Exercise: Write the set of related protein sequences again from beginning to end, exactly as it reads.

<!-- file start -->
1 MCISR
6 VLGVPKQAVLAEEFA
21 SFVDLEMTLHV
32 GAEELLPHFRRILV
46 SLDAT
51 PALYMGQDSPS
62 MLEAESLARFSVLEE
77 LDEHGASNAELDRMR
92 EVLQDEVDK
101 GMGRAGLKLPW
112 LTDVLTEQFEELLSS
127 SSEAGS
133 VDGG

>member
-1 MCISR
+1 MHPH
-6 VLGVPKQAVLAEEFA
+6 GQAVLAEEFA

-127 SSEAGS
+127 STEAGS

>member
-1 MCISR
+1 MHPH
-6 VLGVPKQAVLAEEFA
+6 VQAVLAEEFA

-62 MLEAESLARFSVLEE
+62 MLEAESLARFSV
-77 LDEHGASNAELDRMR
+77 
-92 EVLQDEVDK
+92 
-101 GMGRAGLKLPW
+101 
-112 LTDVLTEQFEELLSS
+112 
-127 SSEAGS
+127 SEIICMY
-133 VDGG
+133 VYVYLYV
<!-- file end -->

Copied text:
1 MCISR
6 VLGVPKQAVLAEEFA
21 SFVDLEMTLHV
32 GAEELLPHFRRILV
46 SLDAT
51 PALYMGQDSPS
62 MLEAESLARFSVLEE
77 LDEHGASNAELDRMR
92 EVLQDEVDK
101 GMGRAGLKLPW
112 LTDVLTEQFEELLSS
127 SSEAGS
133 VDGG

>member
-1 MCISR
+1 MHPH
-6 VLGVPKQAVLAEEFA
+6 GQAVLAEEFA

-127 SSEAGS
+127 STEAGS

>member
-1 MCISR
+1 MHPH
-6 VLGVPKQAVLAEEFA
+6 VQAVLAEEFA

-62 MLEAESLARFSVLEE
+62 MLEAESLARFSV
-77 LDEHGASNAELDRMR
+77 
-92 EVLQDEVDK
+92 
-101 GMGRAGLKLPW
+101 
-112 LTDVLTEQFEELLSS
+112 
-127 SSEAGS
+127 SEIICMY
-133 VDGG
+133 VYVYLYV